Dr. Francis Collins, director of the National Institutes of Health (NIH), said Wednesday that given the relative lack of certainty about the protection provided by COVID-19 vaccines, it is better to go overboard on masking up than not do enough to help curb the spread of the CCP (Chinese Communist Party) virus.
Collins made the remarks in an interview on Fox Business Network’s “Cavuto: Coast to Coast,” in which he said getting a vaccine may provide people with a false sense of security.
He said that, even after people have been vaccinated, “we don’t know exactly whether it’s still possible for that person to carry the virus. It might be, and until we have better data, then masks are still important.”
Wearing masks helps minimize asymptomatic spread more generally, he said, as people may be infected with the virus but have no idea as they have no symptoms.
“The only way we’re going to keep such individuals, and it might be any of us, from spreading this is if they’re careful about wearing that mask. It’s not about protecting themselves as much as it is protecting everybody from them,” Collins said.
He acknowledged the drudgery of mask-wearing, but urged people to do it regardless of their level of comfort.
“I know people are tired of them. I’m tired of them too,” he said. “But, at the same time, it’s a simple measure. It’s a life-saving medical device. Just put it on. Even if we’re overdoing it, that’s fine. Better that than run the risk of infecting more people.”
The COVID-19 vaccines are still relatively new, and researchers have not yet been able to study how long the protection they provide can last, Collins wrote in a recent blog post that explored the issue of how protective a single dose is. Health officials recommend that, with both Pfizer’s and Moderna’s vaccines, people get two doses. But a recent study that Collins cited suggests that people who have already had COVID-19 may have an immune response following a single dose that is equal to—or even greater—than after the second dose. The findings are preliminary and the study has not yet been peer reviewed.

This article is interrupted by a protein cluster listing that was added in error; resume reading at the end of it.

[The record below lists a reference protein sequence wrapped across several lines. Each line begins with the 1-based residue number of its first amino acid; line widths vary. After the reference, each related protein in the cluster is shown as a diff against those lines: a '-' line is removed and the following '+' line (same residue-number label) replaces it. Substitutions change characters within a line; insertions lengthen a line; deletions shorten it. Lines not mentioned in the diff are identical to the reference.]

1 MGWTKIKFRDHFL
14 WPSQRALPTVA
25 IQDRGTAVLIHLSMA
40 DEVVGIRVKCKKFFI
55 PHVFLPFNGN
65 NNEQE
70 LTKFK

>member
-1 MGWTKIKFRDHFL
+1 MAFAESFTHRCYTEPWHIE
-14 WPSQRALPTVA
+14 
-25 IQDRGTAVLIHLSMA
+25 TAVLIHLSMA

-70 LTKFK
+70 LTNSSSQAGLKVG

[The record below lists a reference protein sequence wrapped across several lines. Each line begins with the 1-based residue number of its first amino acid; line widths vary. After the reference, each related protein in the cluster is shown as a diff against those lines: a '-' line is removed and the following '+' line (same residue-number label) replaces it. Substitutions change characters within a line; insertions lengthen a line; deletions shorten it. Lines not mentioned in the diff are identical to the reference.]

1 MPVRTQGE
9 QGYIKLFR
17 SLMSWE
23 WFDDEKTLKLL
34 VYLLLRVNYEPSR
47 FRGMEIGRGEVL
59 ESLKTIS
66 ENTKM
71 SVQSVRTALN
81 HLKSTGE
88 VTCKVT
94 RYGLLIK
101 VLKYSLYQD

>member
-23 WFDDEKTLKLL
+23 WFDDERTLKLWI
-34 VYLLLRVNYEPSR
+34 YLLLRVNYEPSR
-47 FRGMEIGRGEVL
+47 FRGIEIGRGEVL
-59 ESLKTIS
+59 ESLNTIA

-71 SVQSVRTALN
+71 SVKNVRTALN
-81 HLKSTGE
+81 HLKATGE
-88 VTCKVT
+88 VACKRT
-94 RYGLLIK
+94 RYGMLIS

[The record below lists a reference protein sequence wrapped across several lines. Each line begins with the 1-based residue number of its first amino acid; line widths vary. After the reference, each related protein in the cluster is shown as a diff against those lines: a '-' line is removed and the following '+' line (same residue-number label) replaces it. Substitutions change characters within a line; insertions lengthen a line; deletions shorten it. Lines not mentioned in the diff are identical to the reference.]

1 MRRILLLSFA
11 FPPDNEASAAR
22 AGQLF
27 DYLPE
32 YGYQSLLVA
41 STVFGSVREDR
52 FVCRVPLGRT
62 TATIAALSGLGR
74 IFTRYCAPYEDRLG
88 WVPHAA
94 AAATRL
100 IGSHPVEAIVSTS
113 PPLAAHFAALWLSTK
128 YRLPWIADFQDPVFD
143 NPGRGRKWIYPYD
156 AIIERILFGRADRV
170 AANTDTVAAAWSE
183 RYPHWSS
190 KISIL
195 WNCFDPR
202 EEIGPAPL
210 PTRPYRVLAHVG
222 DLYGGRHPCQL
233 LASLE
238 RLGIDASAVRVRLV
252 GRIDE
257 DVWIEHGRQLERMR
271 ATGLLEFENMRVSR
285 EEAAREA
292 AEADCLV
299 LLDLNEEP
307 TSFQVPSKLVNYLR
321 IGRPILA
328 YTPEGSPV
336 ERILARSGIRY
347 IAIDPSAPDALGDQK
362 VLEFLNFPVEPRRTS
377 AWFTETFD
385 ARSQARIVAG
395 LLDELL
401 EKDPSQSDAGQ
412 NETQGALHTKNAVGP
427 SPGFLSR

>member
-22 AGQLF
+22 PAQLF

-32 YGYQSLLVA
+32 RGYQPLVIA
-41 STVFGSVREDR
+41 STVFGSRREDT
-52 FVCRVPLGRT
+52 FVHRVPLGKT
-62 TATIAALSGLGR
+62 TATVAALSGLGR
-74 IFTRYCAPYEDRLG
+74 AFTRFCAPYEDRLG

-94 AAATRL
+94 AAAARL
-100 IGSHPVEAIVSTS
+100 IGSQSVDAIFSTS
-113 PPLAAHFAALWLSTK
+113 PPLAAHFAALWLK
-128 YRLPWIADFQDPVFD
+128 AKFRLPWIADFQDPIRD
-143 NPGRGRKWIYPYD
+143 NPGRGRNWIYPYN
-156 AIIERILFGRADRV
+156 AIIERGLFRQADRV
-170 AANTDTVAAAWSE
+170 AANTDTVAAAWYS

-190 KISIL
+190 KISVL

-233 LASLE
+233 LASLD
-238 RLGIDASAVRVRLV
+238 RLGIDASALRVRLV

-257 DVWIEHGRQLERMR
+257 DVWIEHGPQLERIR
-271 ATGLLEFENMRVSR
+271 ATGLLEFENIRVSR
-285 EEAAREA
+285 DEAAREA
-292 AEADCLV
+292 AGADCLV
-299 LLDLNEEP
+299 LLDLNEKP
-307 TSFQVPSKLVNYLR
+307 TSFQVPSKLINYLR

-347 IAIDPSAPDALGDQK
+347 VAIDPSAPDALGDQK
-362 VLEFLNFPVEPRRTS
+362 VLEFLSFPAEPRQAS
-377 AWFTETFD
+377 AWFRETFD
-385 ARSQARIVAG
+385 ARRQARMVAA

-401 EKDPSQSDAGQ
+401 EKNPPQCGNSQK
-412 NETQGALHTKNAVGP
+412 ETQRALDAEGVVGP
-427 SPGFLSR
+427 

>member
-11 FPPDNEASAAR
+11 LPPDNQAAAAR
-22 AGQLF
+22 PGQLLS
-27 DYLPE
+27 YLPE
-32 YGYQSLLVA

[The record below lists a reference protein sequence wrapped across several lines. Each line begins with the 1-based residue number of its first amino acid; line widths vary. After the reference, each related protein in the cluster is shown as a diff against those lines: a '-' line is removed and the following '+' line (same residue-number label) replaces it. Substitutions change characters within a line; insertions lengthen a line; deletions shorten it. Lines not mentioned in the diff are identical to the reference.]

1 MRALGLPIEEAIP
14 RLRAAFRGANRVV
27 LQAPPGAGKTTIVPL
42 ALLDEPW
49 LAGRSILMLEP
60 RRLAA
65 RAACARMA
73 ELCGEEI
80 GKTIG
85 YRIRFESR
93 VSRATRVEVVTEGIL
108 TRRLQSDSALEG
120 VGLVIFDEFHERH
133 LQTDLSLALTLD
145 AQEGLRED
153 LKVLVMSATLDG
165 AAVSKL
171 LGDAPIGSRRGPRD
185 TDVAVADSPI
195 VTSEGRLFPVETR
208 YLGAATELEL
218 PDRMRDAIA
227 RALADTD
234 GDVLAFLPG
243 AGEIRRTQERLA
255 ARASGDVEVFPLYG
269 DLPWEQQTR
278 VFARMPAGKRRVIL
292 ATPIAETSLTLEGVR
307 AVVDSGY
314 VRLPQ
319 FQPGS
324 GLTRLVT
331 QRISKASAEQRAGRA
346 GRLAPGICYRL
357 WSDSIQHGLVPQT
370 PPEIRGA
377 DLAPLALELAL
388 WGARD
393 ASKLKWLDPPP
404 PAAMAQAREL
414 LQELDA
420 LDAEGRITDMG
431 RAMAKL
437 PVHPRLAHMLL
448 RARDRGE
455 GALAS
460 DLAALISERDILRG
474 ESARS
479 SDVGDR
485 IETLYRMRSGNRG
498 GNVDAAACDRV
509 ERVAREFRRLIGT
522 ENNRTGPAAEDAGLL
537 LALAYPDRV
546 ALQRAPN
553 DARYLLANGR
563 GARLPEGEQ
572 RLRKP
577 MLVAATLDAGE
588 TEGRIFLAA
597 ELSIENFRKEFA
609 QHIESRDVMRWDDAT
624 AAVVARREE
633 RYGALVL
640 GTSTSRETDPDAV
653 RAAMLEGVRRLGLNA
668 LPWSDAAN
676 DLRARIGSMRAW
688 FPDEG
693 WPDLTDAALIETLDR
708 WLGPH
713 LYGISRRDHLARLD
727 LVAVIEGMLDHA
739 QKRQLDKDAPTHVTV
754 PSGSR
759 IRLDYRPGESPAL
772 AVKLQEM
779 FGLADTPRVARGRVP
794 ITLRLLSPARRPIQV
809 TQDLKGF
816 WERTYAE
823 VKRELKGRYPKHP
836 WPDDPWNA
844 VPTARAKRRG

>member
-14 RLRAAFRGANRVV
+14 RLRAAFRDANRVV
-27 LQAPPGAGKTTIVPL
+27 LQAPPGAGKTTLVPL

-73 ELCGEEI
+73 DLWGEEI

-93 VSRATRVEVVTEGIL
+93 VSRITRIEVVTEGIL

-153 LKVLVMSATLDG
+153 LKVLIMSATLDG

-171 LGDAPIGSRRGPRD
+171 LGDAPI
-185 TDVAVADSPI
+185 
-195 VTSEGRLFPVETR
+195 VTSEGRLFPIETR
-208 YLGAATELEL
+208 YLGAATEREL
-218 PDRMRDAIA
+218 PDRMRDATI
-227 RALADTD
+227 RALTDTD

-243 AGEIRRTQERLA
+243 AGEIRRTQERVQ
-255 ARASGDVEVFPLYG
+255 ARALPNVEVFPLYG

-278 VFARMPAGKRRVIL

“For now, the most important thing all of us can all do to get this terrible pandemic under control is to follow the 3 W’s—wear our masks, wash our hands, watch our distance from others—and roll up our sleeves for the vaccine as soon as it’s available to us,” Collins wrote.
Earlier this week, in an interview with “Axios on HBO,” Collins lamented that mask-wearing had become a political hot potato.
“The evidence was pretty compelling by last March or April that uniform wearing of masks would reduce transmission of this disease. And yet, with a variety of messages through a variety of sources, mask wearing became a statement about your political party or an invasion of your personal freedom,” he said.
A mask “is nothing more than a life-saving medical device, and yet it got categorized in all sorts of other ways that were not factual, not scientific and, frankly, dangerous,” he said, arguing that politicization of mask-wearing may have accelerated the spread of COVID-19 and so contributed to the deaths of “tens of thousands.”